Russian Women

Your Russian Wedding Day – part 4

June 13th, 2009
Written by Yuliya

After your tour around the city, you and your beautiful Russian woman will go to the site of your reception—usually a café, restaurant, home, or yard. That’s when the real party begins!

When you and your Russian bride arrive at the celebration, your new Russian parents will meet you with bread and salt. These are offered to newlyweds as a symbol of health, prosperity and long life.

Both you and your beautiful Russian woman should take a bite of the bread. The one that takes the largest bite will be the head of the family!

Unlike wedding receptions in the West, your Russian wedding reception will be very loud and will include a lot of music, singing, dancing, long toasts, and an abundance of food and drinks. The guests will probably sing Russian traditional songs accompanied by accordion, button accordion or harmonica.

At the beginning of the party a relative or close friend will make a wedding toast to you and your beautiful Russian bride. Then, by Russian tradition, the groom and bride will throw their champagne glasses on the floor.

(It’s considered good luck if the glasses break when they hit the ground!)

During the celebration your guests will expect you to kiss your beautiful Russian wife often. After each toast the guests will invite you to share a long kiss, shouting “Bitter!” (Gorko!). This means that after kisses, vodka becomes sweet.

Your wedding meal will consist of the most refined and delicious dishes. There will be a great quantity of drinks on the festive table, which will help quench everyone’s thirst as they make toasts to the happy couple and sing and dance to the Russian music.

Finally, at the end of the party your beautiful Russian woman will turn her back to the guests and throw the wedding bouquet to the young girls. They’ll try to catch it and become the lucky girl who will be married next.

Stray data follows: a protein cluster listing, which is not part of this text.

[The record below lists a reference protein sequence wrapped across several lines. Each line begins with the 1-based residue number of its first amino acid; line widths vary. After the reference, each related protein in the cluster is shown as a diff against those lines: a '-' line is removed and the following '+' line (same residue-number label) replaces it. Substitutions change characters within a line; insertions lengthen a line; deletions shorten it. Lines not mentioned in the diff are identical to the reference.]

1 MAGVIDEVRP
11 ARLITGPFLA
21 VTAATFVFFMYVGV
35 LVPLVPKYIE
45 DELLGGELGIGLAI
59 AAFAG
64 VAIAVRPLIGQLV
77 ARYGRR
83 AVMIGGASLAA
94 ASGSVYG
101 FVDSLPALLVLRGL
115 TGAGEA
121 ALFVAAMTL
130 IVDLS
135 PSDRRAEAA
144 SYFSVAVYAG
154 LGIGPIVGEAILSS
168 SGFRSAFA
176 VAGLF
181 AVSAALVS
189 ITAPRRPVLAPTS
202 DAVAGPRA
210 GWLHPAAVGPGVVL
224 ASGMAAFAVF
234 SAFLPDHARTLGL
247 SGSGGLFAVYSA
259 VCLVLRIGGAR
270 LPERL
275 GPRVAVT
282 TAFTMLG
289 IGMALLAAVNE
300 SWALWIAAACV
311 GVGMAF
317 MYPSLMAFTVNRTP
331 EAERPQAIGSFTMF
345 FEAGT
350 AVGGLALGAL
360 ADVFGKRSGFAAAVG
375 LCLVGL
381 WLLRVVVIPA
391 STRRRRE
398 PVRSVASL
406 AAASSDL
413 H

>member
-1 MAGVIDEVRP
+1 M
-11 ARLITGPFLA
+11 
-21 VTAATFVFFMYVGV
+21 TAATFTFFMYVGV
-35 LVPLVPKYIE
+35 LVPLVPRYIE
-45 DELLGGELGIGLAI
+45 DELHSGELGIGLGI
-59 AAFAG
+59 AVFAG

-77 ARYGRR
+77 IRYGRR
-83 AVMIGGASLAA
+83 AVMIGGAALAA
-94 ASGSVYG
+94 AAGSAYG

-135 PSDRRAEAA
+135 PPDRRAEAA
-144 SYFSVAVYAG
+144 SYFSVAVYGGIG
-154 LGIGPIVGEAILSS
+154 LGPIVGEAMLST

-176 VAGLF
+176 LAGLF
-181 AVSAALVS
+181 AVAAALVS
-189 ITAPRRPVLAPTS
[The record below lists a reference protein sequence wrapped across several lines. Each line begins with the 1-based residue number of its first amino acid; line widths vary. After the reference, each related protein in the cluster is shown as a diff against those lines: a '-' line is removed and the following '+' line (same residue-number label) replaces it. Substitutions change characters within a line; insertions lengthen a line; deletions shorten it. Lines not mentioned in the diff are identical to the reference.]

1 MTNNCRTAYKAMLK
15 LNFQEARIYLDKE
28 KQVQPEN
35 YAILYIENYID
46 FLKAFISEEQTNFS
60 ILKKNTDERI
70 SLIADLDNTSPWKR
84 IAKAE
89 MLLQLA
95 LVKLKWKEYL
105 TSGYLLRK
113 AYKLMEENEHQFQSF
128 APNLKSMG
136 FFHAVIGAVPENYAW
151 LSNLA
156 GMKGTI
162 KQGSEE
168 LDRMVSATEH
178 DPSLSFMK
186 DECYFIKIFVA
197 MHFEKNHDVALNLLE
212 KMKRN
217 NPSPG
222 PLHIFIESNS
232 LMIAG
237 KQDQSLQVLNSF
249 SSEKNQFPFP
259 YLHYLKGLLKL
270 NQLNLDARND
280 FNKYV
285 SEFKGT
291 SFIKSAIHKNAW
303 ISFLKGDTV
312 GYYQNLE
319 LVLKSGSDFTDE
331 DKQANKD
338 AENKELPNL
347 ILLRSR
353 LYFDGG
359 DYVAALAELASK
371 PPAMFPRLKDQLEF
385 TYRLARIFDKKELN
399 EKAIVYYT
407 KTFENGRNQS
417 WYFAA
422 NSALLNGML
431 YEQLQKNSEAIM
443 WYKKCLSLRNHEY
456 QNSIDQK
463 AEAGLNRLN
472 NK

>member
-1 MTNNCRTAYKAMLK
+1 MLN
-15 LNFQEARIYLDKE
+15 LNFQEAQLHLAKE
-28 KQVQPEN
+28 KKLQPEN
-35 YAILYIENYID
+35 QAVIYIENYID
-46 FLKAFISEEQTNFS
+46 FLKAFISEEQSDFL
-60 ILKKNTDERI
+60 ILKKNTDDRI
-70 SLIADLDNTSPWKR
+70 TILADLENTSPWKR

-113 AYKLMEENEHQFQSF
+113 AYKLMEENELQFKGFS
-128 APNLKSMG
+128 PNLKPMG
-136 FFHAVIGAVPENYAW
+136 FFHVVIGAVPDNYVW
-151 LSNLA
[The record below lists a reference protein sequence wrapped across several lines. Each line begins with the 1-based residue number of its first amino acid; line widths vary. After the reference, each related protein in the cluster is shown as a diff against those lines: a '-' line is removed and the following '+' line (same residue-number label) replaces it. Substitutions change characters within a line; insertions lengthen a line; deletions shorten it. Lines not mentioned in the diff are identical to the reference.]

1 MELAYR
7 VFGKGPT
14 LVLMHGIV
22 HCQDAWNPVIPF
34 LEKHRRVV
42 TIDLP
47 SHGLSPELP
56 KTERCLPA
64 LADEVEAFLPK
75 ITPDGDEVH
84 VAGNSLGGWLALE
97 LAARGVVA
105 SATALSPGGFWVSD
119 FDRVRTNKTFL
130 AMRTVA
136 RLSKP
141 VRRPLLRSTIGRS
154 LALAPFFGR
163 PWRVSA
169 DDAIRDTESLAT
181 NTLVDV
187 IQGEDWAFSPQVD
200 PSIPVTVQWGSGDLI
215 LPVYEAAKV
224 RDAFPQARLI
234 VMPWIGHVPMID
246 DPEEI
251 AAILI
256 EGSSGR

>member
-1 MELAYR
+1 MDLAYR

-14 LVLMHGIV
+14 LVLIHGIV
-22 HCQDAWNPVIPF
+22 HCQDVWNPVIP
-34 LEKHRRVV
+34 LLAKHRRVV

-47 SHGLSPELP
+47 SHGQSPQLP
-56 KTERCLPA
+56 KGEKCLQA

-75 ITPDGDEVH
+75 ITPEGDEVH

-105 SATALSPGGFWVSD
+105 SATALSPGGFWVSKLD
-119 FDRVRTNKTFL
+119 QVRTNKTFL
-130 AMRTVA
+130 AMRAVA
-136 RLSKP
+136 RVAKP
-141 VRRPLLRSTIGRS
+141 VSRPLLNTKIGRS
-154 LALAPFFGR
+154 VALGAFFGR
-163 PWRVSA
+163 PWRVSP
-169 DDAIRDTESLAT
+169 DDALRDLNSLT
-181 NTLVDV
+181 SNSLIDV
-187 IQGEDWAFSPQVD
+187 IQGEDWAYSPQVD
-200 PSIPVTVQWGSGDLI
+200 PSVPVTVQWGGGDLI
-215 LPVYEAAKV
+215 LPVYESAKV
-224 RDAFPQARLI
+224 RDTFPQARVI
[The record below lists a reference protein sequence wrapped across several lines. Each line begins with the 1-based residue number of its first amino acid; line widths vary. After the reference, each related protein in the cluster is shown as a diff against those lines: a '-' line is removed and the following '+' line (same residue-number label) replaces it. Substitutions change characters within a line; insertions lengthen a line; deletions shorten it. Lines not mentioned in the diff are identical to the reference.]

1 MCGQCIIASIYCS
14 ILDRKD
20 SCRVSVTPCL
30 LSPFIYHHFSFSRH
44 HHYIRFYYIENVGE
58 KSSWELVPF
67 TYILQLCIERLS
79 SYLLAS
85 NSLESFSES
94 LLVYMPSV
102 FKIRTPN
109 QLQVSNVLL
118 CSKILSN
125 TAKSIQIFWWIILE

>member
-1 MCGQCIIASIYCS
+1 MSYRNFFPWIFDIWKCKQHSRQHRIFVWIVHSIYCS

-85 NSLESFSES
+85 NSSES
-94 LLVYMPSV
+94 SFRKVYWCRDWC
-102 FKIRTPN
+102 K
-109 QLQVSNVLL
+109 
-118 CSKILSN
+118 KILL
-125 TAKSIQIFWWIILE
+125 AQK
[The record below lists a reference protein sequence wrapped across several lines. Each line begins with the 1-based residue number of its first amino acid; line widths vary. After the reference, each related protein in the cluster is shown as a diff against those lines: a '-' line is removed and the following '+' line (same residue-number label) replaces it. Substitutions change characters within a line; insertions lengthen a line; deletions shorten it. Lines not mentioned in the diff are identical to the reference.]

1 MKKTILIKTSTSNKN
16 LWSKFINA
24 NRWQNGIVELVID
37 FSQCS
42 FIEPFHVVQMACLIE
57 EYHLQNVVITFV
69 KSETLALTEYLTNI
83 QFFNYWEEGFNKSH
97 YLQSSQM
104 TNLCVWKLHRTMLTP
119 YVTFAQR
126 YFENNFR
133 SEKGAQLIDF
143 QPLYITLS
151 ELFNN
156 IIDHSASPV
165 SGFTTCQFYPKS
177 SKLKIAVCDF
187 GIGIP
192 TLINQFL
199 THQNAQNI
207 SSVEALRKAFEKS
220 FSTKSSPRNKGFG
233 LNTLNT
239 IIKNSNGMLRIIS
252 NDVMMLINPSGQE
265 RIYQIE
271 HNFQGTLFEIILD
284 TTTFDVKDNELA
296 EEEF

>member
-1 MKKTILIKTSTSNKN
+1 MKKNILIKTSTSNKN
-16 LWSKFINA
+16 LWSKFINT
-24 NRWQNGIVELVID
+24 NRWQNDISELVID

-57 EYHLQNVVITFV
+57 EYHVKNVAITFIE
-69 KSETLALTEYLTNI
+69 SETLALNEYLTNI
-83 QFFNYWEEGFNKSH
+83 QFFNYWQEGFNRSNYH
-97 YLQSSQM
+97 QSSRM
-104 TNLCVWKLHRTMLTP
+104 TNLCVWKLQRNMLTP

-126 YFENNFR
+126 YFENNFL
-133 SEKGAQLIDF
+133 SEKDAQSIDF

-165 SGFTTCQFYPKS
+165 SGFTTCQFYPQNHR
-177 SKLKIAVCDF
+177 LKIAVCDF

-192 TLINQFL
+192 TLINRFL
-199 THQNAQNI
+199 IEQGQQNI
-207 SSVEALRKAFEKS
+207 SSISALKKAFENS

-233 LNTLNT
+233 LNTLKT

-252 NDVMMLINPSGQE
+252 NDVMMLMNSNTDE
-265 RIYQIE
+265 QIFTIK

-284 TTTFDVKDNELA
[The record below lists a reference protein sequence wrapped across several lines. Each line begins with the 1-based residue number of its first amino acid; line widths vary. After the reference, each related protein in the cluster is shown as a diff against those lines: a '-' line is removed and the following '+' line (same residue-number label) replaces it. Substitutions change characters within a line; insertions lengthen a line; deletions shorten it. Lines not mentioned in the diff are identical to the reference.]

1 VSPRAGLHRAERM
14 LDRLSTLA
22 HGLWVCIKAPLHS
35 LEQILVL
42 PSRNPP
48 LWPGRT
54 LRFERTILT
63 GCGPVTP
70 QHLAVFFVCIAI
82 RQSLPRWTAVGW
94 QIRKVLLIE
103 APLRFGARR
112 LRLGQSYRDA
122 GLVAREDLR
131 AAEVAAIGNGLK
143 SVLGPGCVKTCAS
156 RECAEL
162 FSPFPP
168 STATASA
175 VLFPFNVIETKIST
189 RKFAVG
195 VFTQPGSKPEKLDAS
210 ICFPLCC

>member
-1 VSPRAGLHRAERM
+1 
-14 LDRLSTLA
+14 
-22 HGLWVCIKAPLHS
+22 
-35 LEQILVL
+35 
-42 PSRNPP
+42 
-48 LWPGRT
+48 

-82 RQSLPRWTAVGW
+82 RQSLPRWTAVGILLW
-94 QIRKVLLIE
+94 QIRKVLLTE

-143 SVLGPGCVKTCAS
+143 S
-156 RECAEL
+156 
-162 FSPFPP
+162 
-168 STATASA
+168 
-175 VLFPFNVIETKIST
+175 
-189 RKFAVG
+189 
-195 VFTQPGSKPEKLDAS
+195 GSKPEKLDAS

So that’s what your wedding reception will be like. But even then, your wedding celebration won’t be over!

Continue to Your Russian Wedding Part #5 to find out what happens on Day #2 of your wedding celebration…

3 Comments regarding “Your Russian Wedding Day – part 4”
  1. John says:

    Russian wedding traditions (like most traditions in Russia) date back a long way, and are a testament to the importance that Russians place on their history and culture.

    Some may seem silly, others very romantic, but all of these traditions make Russian weddings a truly memorable and joyous occasion.

    Viykup – This is a traditional game, played prior to the wedding. The groom comes to his bride’s house, where she is hiding. He should bring gifts, money, and sweets, to give to everybody in her family, so they will help him find her. This is known as ‘Viykup’, and is a tradition in many other cultures around the world as well as in Russia.

    The Loaf of Bread – At the wedding reception, the newlyweds take a loaf of bread, and at the same time they both attempt to take a big bite from it (with no hands allowed!). Whoever takes the bigger bite, it is said that they will be the leader of their family! It is not taken seriously of course, but you might want to practise this one at home before the big day!

    The Bitter Kiss – One of the most intriguing Russian wedding traditions takes place at the wedding reception. The bride and groom must kiss when the crowd begin to chant ‘gorko’. In English, this word means ‘bitter taste’, and you can be sure that every Russian wedding will have this happen more than once throughout the night! The kiss must continue until the crowd stops chanting, so you can imagine this creates a lot of fun for all involved!

    The Champagne Glass – At the wedding table of the bride and groom, friends and family put some coins in the champagne glasses of the newlyweds as a wish for their marriage to be blessed with abundance.

    Smashing the Plate – This tradition is well-known with Greek weddings, and it is also a tradition in Russian weddings. The bride and groom should drop a plate together, and break it into small pieces. Then they take a step together, over the broken pieces, as a sign of them advancing towards their future happiness.

    The Wedding Dress – Superstition says that a bride must not make her wedding dress herself, and nor should her mother. She should also walk in new shoes at least one day before the wedding day, as a sign of her future happiness.